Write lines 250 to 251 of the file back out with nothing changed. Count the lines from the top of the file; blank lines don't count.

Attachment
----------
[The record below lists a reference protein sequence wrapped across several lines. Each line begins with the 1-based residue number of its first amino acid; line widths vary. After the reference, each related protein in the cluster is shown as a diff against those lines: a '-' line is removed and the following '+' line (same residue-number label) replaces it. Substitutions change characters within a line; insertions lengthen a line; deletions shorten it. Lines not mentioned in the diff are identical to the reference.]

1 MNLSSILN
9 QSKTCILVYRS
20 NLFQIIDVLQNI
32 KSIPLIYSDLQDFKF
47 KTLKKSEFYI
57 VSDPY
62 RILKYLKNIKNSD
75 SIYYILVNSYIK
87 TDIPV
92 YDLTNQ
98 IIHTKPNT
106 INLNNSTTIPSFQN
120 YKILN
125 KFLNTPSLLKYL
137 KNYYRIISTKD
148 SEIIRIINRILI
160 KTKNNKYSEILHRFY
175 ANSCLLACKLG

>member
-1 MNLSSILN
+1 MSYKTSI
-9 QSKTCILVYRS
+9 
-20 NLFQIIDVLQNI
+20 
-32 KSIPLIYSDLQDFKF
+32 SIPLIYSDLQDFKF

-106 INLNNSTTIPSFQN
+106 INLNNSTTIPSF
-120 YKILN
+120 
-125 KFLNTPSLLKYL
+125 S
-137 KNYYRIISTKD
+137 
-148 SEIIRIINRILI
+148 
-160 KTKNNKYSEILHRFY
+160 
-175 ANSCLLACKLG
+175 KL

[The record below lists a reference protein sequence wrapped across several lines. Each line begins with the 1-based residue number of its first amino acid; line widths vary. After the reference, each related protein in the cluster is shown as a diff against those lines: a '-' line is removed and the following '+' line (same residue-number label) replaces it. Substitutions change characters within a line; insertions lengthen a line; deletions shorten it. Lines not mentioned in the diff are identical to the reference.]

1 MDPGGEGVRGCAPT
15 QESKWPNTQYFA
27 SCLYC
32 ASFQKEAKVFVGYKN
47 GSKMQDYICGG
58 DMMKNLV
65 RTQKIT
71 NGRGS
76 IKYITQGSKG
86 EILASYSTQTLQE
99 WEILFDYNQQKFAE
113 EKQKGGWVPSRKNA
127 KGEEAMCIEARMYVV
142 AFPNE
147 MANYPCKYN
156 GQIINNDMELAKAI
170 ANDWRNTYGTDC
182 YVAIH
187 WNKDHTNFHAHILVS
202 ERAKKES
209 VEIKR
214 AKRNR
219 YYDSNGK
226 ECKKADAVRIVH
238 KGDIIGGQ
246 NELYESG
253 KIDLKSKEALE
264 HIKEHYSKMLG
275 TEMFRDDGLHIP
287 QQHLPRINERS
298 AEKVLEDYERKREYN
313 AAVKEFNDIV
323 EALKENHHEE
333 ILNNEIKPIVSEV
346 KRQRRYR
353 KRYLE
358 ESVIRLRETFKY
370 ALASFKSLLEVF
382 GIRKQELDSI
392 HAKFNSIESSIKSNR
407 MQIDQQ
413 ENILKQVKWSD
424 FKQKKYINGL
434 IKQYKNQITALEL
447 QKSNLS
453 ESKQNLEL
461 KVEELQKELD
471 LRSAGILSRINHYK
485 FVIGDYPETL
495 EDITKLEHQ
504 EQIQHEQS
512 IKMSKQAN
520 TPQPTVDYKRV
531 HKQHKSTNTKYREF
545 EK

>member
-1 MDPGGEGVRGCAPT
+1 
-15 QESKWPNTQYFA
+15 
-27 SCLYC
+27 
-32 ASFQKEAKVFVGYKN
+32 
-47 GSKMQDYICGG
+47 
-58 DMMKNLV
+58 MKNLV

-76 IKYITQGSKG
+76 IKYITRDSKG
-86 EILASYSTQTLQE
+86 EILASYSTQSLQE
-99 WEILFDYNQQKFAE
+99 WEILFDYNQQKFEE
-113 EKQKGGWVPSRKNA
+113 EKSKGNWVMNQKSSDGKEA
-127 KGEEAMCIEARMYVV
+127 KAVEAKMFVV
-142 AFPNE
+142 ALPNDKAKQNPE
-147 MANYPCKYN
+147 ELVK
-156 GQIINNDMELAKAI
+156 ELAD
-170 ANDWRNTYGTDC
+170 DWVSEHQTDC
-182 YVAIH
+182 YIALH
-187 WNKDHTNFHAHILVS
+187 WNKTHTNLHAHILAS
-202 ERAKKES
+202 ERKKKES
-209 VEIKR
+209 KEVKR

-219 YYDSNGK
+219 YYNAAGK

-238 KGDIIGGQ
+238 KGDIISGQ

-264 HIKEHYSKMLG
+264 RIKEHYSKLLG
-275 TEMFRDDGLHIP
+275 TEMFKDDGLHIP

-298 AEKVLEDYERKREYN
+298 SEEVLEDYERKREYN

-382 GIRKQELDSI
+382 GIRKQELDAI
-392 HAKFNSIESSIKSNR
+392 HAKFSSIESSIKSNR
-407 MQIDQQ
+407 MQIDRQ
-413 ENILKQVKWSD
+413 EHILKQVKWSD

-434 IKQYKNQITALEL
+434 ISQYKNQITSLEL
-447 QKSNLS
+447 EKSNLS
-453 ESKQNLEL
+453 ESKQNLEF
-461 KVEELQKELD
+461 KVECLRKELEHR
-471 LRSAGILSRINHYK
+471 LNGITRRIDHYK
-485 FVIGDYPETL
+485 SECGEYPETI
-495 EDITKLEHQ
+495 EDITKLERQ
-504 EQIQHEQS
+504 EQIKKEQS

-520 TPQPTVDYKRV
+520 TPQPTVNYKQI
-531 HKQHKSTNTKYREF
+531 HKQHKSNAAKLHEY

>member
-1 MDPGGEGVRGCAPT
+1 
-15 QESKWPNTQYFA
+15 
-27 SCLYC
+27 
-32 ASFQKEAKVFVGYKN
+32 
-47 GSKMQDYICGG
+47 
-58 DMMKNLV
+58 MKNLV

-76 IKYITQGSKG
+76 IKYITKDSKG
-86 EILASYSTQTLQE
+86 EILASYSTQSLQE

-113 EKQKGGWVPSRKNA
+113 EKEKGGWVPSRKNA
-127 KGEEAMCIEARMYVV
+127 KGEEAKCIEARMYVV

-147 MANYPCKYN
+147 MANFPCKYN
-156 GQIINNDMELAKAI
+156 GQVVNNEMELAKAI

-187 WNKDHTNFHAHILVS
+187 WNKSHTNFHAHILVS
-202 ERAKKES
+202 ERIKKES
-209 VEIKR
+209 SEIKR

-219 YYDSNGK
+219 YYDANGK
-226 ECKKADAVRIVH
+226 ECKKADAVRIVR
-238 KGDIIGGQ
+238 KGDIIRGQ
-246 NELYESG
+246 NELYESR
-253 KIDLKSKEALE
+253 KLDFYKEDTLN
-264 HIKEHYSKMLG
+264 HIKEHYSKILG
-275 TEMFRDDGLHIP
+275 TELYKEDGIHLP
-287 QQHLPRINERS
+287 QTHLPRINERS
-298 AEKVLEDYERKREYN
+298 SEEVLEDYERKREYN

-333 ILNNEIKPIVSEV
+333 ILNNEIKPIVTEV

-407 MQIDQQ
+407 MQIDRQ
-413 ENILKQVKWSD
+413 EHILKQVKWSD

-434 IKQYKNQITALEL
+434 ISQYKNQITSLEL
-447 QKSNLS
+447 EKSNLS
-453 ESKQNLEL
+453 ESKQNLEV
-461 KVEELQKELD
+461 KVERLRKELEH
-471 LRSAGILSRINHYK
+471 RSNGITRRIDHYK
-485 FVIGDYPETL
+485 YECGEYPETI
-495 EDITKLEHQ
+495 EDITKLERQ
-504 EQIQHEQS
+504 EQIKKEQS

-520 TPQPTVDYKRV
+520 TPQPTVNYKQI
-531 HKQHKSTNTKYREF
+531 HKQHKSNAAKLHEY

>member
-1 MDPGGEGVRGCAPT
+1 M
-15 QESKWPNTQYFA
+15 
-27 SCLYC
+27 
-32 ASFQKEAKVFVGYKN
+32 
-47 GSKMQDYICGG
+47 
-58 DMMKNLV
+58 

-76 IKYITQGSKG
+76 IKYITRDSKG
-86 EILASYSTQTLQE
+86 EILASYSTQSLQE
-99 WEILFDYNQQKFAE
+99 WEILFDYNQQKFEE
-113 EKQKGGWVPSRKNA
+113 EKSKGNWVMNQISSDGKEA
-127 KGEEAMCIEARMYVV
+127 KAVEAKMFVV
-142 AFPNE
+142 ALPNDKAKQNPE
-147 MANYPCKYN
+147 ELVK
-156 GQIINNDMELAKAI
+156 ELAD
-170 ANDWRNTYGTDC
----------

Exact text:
+531 HKQHKSNAAKLHEY

>member